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Biden Orders Tough Fed Vaccine Rules   07/30 06:27

   President Joe Biden has announced sweeping new pandemic requirements aimed 
at boosting vaccination rates for millions of federal workers and contractors 
as he lamented the "American tragedy" of rising-yet-preventable deaths among 
the unvaccinated.

   WASHINGTON (AP) -- President Joe Biden has announced sweeping new pandemic 
requirements aimed at boosting vaccination rates for millions of federal 
workers and contractors as he lamented the "American tragedy" of 
rising-yet-preventable deaths among the unvaccinated.

   Federal workers will be required to sign forms attesting they've been 
vaccinated against the coronavirus or else comply with new rules on mandatory 
masking, weekly testing, distancing and more. The strict new guidelines are 
aimed at increasing sluggish vaccination rates among the huge number of 
Americans who draw federal paychecks -- and to set an example for private 
employers around the country.

   "Right now, too many people are dying or watching someone they love die and 
say, 'If I'd just got the vaccine,'" Biden said in a somber address Thursday 
from the East Room of the White House. "This is an American tragedy. People are 
dying who don't have to die."

   However, pushback to Biden's action is certain. It puts him squarely in the 
center of a fierce political debate surrounding the government's ability to 
compel Americans to follow public health guidelines.

   The federal government directly employs about 4 million people, but Biden's 
action could affect many more when federal contractors are factored in. New 
York University professor of public service Paul Light estimates there are 
nearly 7 million more employees who could potentially be included, combining 
those who work for companies that contract with the government and those 
working under federal grants.

   Biden, seemingly fed up with persistent vaccine resistance among many 
Americans, delivered a sharp rebuke to those who have yet to get shots, saying 
"they get sick and fill up our hospitals," taking beds away from others who 
need them.

   "If in fact you are unvaccinated, you present a problem to yourself, to your 
family and those with whom you work," he said bluntly."

   At the same time, he expressed sympathy for people who have received their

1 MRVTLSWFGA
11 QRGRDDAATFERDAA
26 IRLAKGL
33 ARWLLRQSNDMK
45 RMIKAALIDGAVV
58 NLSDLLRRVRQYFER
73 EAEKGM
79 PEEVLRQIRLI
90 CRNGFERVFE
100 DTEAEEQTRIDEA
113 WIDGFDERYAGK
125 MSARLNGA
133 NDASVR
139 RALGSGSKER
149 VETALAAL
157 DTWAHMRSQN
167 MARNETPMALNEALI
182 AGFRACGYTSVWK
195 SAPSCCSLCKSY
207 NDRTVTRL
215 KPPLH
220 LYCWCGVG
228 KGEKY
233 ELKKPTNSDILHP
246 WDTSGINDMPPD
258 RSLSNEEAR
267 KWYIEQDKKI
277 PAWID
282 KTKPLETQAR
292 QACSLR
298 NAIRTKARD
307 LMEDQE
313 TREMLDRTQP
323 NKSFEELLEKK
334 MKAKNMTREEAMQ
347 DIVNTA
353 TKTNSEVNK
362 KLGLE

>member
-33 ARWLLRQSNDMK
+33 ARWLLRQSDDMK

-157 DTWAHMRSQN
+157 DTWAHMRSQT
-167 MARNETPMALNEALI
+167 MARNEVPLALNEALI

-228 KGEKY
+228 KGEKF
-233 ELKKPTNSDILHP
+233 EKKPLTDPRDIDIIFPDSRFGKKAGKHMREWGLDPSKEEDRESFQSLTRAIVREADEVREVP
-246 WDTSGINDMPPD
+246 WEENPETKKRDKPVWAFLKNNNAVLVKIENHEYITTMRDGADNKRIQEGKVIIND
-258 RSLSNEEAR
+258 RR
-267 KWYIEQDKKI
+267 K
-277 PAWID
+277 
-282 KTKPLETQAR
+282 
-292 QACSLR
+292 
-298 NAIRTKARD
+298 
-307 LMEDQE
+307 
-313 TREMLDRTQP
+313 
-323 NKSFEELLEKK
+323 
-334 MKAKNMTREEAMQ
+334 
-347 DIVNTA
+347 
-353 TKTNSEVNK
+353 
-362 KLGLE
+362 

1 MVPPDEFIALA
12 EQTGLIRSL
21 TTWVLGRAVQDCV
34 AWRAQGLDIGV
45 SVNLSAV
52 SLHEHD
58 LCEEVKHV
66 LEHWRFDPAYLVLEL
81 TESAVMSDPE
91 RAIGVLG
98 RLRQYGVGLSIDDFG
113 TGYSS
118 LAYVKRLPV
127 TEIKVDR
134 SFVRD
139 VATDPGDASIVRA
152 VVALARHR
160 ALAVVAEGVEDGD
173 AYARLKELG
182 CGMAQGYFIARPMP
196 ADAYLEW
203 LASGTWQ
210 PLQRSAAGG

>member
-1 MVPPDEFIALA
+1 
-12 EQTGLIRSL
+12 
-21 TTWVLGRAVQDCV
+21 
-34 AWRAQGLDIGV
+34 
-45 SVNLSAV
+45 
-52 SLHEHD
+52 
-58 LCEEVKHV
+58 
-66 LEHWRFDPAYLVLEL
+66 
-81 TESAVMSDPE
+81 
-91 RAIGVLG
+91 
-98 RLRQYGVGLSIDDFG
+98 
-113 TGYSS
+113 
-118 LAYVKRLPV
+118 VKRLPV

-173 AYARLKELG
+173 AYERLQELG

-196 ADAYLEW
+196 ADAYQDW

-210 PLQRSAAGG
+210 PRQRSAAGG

shots and are "frustrated with the consequences of the minority that fail to 
get vaccinated." And he again emphasized that the fight against the virus is 
far from over, girding Americans to remain strong in the face of setbacks in 
the pandemic.

   "I know this is hard to hear. I know it's frustrating. I know it's 
exhausting to think we're still in this fight. I know we hoped this would be a 
simple straightforward line, without problems or new challenges. But that isn't 
real life," he said.

   His comments came as some 60% of American adults have been fully vaccinated. 
He had set a July 4 goal to get at least one shot in 70% of adults and is still 
not quite there. The latest figure is 69.3%. And there remains significant 
resistance from many Republicans and some unions to vaccine mandates for 
employers.

   Reflecting an awareness of the political landmines surrounding mandates, 
administration officials emphasize that their plan does not require workers to 
receive the vaccine but aims to make life more difficult for those who are 
unvaccinated to encourage them to comply. Biden directed his team to take steps 
to apply similar requirements to all federal contractors.

   He also directed the Defense Department to look into adding the COVID-19 
shot to its list of required vaccinations for members of the military. Service 
members already are required to get as many as 17 vaccines, depending on where 
they are based around the world.

   Over and over, the president repeated that the vast majority of those 
falling ill and dying in the new wave of the delta virus are unvaccinated,